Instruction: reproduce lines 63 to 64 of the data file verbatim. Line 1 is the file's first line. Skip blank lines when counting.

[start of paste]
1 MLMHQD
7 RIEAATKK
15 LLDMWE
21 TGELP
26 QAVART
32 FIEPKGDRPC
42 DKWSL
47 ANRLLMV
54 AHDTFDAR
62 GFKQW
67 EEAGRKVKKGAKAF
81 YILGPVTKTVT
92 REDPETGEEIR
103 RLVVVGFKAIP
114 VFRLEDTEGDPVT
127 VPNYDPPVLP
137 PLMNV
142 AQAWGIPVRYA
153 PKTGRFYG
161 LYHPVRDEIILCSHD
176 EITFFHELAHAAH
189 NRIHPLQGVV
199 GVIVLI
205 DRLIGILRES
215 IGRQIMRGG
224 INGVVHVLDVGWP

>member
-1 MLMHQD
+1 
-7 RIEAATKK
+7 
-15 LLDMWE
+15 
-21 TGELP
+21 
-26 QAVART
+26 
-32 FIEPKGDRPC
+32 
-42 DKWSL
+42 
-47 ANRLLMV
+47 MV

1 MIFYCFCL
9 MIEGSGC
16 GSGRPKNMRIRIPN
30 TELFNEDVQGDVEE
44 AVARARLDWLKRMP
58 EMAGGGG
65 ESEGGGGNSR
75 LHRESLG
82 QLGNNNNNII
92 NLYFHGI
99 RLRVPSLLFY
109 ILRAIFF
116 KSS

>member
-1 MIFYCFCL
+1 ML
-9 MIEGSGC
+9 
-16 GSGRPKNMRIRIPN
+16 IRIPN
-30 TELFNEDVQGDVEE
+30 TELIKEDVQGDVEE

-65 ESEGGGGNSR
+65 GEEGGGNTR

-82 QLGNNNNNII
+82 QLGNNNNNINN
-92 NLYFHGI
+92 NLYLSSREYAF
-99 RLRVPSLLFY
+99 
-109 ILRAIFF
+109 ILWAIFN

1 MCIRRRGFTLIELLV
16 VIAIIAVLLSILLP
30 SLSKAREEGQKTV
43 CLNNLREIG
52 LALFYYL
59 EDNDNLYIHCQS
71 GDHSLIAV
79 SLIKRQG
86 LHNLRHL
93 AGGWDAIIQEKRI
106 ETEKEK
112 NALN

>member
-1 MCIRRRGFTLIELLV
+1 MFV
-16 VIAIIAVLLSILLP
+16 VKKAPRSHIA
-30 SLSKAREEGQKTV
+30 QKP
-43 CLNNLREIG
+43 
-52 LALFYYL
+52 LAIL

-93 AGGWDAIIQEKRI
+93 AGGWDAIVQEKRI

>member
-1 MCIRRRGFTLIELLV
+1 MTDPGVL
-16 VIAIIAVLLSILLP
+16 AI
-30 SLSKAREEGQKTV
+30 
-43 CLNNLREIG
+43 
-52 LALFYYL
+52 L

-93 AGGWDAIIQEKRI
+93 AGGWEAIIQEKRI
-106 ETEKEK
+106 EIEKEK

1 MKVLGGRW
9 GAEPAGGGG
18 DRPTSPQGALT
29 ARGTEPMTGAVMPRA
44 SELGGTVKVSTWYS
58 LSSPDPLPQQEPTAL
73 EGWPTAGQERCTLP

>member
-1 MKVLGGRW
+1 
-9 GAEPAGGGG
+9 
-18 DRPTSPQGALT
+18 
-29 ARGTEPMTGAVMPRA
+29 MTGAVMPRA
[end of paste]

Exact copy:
+16 IRIPN
-30 TELFNEDVQGDVEE